@112 She would not have been able to achieve what she has done without it-that is the point.

  • rate this

    Comment number 123.

    This country somehow managed to create more 'disabled' then any other.
    Elsewhere, it seems the definition is more precise and those with real disabilites are taken care of.

    To re-examine the payments to the 'disabled' is not the mark of an uncaring society, more the mark of a just one. Our system was crazy, we borrowed to fund it( and our kids will be paying the costs for years to come).

  • rate this

    Comment number 122.

    #107 "Take up would drop if all they could have under the scheme is 4dr basic saloon" - and if due to mobility reasons they were unable to get into or out of the saloon we could really save money... let's scrap a benefit which saves the tax payer money - unless you think keeping disabled people in hospital needlessly is cheap. What is it - about 0.7%? of all benefits are claimed fraudulently...

  • rate this

    Comment number 121.

    I am well acquainted with someone who has a motability car (a very nice one at that!) and claims he is unable to work. He is more than capable of walking, almost running in fact, to the pub when he has money in his pocket. He is not disabled, simply a lazy fat basket who needs to eat and drink less and move more. The new rules help target what little money is available to the genuuinely needy.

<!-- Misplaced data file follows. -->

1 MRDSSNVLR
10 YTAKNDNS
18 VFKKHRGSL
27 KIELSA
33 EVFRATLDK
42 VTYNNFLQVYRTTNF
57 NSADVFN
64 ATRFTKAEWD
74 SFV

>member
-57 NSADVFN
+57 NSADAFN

• rate this

    Comment number 120.

    amusing to see all the lefty apologists come out in here. They seem to think anyong who simply says theyre disabled must be taken at their word and money thrown their way. Tests have to be made, spongers cast out of the system. Frankly these tests dont go far enough, if youre fit enough to whinge about losing your handout on here then youre fit enough to do an office job for a start.

  • rate this

    Comment number 119.

    "And that broadly the same number of people will be entitled to extra mobility help... The government hopes to save £2bn as a result of the switch"